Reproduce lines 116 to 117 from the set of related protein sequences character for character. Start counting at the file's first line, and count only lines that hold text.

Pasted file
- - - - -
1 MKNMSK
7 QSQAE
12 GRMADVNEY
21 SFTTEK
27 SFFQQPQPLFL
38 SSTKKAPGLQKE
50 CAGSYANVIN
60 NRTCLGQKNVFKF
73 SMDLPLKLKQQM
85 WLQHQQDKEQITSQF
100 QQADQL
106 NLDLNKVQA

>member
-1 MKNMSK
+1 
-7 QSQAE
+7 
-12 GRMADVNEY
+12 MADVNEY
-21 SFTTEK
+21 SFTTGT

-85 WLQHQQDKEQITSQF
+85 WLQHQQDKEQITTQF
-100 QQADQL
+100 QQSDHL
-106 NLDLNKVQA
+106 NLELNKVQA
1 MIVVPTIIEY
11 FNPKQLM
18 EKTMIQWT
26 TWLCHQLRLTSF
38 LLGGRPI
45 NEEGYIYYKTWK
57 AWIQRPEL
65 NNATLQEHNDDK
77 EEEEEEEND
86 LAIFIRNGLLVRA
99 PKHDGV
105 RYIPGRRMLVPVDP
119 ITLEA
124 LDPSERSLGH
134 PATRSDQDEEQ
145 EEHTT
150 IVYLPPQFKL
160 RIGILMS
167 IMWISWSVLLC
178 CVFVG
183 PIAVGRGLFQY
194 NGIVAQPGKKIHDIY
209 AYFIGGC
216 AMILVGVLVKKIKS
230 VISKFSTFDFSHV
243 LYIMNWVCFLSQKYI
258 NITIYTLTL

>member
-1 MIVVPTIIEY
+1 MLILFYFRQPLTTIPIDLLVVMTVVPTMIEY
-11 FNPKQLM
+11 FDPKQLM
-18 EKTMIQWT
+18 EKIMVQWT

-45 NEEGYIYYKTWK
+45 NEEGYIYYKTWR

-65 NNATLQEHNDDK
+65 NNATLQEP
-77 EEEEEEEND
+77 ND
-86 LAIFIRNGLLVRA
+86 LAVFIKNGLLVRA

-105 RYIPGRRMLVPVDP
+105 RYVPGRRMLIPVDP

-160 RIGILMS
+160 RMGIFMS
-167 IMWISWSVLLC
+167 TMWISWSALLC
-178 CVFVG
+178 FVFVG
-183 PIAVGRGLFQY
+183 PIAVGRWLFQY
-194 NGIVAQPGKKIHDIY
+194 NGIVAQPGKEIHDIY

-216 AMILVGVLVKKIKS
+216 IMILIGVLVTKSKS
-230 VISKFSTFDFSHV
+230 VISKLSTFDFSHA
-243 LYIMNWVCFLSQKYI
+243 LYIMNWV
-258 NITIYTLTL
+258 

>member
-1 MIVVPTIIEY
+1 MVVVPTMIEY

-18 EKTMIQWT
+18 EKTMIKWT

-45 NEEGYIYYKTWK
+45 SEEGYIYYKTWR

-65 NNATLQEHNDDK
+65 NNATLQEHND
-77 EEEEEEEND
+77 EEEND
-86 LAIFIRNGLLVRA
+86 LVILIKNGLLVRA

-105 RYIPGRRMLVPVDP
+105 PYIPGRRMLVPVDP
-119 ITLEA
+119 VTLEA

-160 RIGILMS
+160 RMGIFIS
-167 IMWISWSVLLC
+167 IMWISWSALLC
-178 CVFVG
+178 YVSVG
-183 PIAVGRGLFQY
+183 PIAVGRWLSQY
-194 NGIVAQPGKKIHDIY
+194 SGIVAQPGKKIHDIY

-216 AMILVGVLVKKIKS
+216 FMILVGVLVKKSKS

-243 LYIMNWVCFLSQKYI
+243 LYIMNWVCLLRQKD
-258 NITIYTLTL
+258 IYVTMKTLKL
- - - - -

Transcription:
+194 SGIVAQPGKKIHDIY

-216 AMILVGVLVKKIKS